When Roger Federer made his triumphant tour of interview obligations after reaching the US Open quarter final, he did so wearing a tracksuit bearing the insignia of the Laver Cup.
As he prepares to face the resurgent Juan Martin Del Potro – and afterwards possibly Rafael Nadal - this was just another reminder of the extraordinary hold he continues to exert over the game at the age of 36.
The week after next in Prague he will help host the inaugural Laver Cup, a kind of tennis version of golf's Ryder/President's Cup, pitting the men of Europe versus the Rest of the World.
Roger Federer will help host the inaugural Laver Cup between Europe and Rest of the World
Federer celebrates after defeating Philipp Kohlschreiber to reach the US Open last eight
It is backed by the tennis federations of Australia and the USA plus Brazil's richest man, Jorge Paulo Lemann.
But the creators and chief driving force behind it are unmistakeably Federer and his management company.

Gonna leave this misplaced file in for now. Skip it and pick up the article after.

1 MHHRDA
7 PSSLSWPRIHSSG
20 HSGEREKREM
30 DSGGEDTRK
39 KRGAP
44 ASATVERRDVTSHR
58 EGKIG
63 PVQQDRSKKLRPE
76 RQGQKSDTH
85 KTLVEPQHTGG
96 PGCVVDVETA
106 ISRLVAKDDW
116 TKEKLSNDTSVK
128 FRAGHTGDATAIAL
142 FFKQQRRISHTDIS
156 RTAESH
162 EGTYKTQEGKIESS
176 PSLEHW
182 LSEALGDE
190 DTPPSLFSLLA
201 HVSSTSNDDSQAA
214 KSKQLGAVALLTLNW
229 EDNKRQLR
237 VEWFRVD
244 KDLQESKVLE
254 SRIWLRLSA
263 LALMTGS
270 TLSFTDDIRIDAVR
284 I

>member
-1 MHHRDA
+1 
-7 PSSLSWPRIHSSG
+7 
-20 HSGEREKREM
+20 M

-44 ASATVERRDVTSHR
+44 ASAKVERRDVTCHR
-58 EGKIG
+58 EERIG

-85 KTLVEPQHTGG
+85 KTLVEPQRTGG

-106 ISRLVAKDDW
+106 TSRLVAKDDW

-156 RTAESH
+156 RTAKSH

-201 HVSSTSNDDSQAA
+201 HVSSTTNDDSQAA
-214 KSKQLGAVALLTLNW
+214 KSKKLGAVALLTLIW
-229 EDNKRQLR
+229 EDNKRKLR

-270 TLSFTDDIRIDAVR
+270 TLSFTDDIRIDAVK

As if he was not busy enough already, winning two Grand Slams this year. It is starting to look entirely plausible that, by the time he headlines his own event – it will be affected by the current glut of star injuries - he will do so as the holder of an astonishing three Grand Slam titles.
Having picked up from his sketchy form of the opening two rounds the Swiss will be the favourite on Wednesday night, because Del Potro will surely have some physical reaction to the magnificent five-set comeback that saw off sixth seed Dominic Thiem.
Federer set up a quarter-final meeting with Juan Martin del Potro at Flushing Meadows
Federer briefly needed off court treatment around the lower back/ buttock area during his fourth round win over the German. Interestingly, he was keen not just to emphasise its